Darryl McBeth says you “get a bit wiser” when you rebuild a top show car. Darryl, the man behind the magnificent moustache and the born-again FJ is clued right up on that one.
It’s the same FJ that triumphed at Summernats 5 – only different. Much different. Then, it was Aqua with a cream leather interior and milder all round. Now, it’s Orange Sherbet and Blue Pearl with Peach full tweed interior, and it’s better engineered than last time. The ever-present blown small-block 327 is in the engine bay, but the bowtie has been knotted tighter.
First published in the June 1995 issue of Street Machine
Darryl took his inspiration for the latest rebuild from a ’41 Willys built in the States by a guy named Charlie Baucom, who just happens to own a mail-order company called CBI, The Hot Rod Store, in Athens, Alabama. Charlie passed on details of his Willys’ Orange Sherbert paint scheme and also put him onto a guy at CBI called Mike Brooks, who helped Darryl source a heap of billet gear for the FJ, including stuff like the billet interior and side mirrors, door and window winder handles, throttle and brake pedals, light and wiper switches, the Billet Specialties air cleaner, valve covers, steering wheel and column, and more.
The crew on this second rebuild of Darryl’s car was all-star. Engine work included a 30-thou rebore, a set of Keith Black blower pistons, and what Darryl calls a “Big Mac head job – one with the works”. Darryl heard of engine builder Peter Orger and booked his small-block into Peter’s Bayswater shop as soon as he saw the place. “It looks like an operating theatre. There were posters of the touring cars he works on,” he said.
The engine was pumping out around 480 horsepower on Ray Ward’s Warlord dyno when he first built it four or five years ago. Peter hasn’t built much more horsepower into it this time but he’s built a more reliable package. There’s less blow-by with the KB pistons and everything has been rebalanced and crack-tested.
For the chassis, panels and Cobra paint, Darryl went back to Sam and Charlie at HSP Chassis in the Melbourne suburb of Sunshine. Charlie had been involved in the first build and was given even more of a free rein this time.
Chassis work included the installation of a full 100mm x 50mm chassis, fatter tubs to hold big new billet Center Lines and Mickey Ts, an adjustable stainless four-bar/Watts linkage rear end, and adjustable shock absorbers to alter the ride height by two inches. Most of the front suspension components are Hugo’s gear. Neatly housed under the false flat floor is a fuel tank (under the passenger’s seat; the filler’s in the boot) and heaps of other stuff, including the considerable wiring harness, fuel and brake lines, master cylinder and, under the driver’s seat, twin Holley Blues. That was just a small sample of Charlie’s ingenuity.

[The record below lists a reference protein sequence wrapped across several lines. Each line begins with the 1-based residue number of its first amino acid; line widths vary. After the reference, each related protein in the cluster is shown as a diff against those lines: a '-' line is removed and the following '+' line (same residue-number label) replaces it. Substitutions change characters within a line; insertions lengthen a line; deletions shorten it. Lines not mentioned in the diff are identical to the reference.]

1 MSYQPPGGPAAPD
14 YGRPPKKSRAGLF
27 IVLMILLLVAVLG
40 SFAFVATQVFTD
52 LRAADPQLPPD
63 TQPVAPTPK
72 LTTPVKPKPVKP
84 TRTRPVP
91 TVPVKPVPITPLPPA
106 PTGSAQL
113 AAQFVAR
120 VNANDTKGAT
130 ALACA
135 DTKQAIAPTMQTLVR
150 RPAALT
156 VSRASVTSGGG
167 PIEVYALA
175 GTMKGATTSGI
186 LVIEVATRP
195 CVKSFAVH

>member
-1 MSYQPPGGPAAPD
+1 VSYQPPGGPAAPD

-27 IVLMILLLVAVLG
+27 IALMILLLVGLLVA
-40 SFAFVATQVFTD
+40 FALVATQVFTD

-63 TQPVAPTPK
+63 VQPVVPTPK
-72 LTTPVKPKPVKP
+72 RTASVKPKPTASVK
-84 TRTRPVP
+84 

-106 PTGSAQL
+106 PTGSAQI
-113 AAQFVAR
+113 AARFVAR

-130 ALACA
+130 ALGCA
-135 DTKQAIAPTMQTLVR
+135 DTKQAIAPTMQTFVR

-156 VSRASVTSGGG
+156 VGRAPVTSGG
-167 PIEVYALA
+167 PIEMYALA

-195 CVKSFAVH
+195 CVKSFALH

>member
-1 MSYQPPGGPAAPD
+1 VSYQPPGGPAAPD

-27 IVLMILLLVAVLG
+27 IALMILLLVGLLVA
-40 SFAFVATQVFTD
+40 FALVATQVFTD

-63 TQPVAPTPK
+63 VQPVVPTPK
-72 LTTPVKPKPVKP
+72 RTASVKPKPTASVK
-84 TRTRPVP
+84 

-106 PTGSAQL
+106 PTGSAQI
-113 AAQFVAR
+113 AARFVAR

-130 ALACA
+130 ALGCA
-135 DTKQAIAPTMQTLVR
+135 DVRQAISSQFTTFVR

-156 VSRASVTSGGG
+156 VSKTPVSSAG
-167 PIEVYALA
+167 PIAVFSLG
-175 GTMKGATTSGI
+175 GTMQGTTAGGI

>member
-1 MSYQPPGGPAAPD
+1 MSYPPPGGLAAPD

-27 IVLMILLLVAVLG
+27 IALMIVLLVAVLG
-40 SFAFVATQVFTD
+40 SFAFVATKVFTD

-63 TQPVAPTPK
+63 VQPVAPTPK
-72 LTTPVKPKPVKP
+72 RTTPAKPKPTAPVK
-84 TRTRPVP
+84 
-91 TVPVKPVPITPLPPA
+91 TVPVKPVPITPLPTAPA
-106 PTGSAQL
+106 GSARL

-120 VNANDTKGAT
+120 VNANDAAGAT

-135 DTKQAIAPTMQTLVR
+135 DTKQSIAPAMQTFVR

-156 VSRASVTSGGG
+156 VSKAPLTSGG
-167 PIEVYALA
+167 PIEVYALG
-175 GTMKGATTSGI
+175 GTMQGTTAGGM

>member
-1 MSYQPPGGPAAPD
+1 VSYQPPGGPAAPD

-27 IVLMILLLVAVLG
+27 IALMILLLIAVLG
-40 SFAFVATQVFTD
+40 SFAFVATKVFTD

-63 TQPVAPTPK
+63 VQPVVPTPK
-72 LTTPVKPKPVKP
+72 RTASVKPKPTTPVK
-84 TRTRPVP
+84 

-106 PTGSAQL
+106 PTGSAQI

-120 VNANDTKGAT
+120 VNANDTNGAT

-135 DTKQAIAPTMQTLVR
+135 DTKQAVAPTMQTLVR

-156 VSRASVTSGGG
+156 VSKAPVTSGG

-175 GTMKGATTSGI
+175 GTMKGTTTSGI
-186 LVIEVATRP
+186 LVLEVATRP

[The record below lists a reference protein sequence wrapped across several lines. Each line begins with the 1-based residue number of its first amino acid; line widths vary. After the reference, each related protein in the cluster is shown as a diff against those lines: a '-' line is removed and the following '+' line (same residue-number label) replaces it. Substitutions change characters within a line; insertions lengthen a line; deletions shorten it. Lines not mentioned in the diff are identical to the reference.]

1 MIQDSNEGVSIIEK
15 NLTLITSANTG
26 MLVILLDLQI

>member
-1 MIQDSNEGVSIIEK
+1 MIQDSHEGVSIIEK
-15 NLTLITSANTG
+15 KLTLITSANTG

One glance under the FJ’s front guards will reveal another example of Charlie’s talents – mostly acquired from doing high-tech welding on ships. Another glance at the mirror image, hand-fabricated stainless extractors should tell you more.
Towards the end of the 12-month second major build-up of the car things got a bit hectic, you see. Darryl and loyal bro-in-law Paul Faccin – who also stars at tough? Automotive?, in the Melbourne suburb of Scoresby – were still putting finishing touches to the car at the Summernats and it was the last of the 1337 cars judged. “We drove it into the judging hall just as they were closing the doors,” Darryl says.
The second rebirth of the car came after a bit of good management met head-on with some good fortune. Darryl was approached at a Melbourne car show by some guys from Coustic, which distributes primo Phoenix Gold car hi-fi components in Australia. They offered to build a mega sound system – about eight grand’s worth – into the FJ. In return, Darryl would make the car available for promotional duties at car shows and hi-fi sound-offs.
Before the boys loaded the FJ with heavy hi-fi gear, Darryl turned the car back to its original purpose. Somewhere beauty had come before brawn. That was about to change. During eight runs at two Calder Park meetings, his street-registered classic ran a best of 11.9 at 116mph and a worst of 12.4 at 113. “I was happy,” he says.
With those few runs out of his system, Darryl set about repainting the car. “The job was going to be a quick blowover – was,” Darryl says.
Darryl asked around for the names of good trimmers and kept hearing about Rod Lingard, from Shepparton in central Victoria.
Lingate wanted between four and six weeks to do everything. He got eight days before Christmas. The peach tweed fabric was imported from America, and Lingard did a wicked job of making it all work.
“You plan things a bit better when you’re doing them a second time,” he says. “The first time it’s a bit of a blur. Then, the second time, you learn how to do things right because so much money is involved.”
Making sure the car was built right meant making it legal. “It’s legal but borderline,” he says. “A lot of people aren’t prepared to go this far any more, with stuff like a full chassis, a tough motor and big wheels and tubs. And it’s getting harder to get them through rego.”
Darryl says he’ll probably build another car. In this case, ‘probably’ is near enough to a sure thing.
|PARTS ‘N PANELS|
|Model:||1954 FJ Holden|
|Paint:||Orange Sherbert/Blue Pearl|
|Engine:||Chev 327ci V8, supercharged|
|Gearbox:||TH350 three-speed auto|
|Wheels:||15×6 & 15×10 Center Lines|
|Interior:||Tweed fabric over bucket seats|